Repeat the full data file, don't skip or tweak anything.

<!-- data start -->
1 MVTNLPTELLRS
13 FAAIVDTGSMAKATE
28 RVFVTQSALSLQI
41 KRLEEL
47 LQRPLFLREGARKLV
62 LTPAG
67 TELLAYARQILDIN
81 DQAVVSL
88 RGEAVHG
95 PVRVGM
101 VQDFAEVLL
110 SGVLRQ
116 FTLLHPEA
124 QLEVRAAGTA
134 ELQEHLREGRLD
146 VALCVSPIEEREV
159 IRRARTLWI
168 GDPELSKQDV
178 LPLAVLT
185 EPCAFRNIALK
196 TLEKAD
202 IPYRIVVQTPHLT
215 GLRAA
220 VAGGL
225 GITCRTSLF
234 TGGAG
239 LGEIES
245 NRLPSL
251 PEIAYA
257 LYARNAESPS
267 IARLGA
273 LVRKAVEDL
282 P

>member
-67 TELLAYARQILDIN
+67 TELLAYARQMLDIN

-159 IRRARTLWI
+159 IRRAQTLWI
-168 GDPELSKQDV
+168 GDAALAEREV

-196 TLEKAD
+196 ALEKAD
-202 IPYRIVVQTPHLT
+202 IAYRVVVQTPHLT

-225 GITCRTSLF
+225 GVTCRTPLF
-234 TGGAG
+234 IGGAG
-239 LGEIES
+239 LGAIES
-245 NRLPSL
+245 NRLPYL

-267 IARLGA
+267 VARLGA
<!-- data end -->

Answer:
1 MVTNLPTELLRS
13 FAAIVDTGSMAKATE
28 RVFVTQSALSLQI
41 KRLEEL
47 LQRPLFLREGARKLV
62 LTPAG
67 TELLAYARQILDIN
81 DQAVVSL
88 RGEAVHG
95 PVRVGM
101 VQDFAEVLL
110 SGVLRQ
116 FTLLHPEA
124 QLEVRAAGTA
134 ELQEHLREGRLD
146 VALCVSPIEEREV
159 IRRARTLWI
168 GDPELSKQDV
178 LPLAVLT
185 EPCAFRNIALK
196 TLEKAD
202 IPYRIVVQTPHLT
215 GLRAA
220 VAGGL
225 GITCRTSLF
234 TGGAG
239 LGEIES
245 NRLPSL
251 PEIAYA
257 LYARNAESPS
267 IARLGA
273 LVRKAVEDL
282 P

>member
-67 TELLAYARQILDIN
+67 TELLAYARQMLDIN

-159 IRRARTLWI
+159 IRRAQTLWI
-168 GDPELSKQDV
+168 GDAALAEREV

-196 TLEKAD
+196 ALEKAD
-202 IPYRIVVQTPHLT
+202 IAYRVVVQTPHLT

-225 GITCRTSLF
+225 GVTCRTPLF
-234 TGGAG
+234 IGGAG
-239 LGEIES
+239 LGAIES
-245 NRLPSL
+245 NRLPYL

-267 IARLGA
+267 VARLGA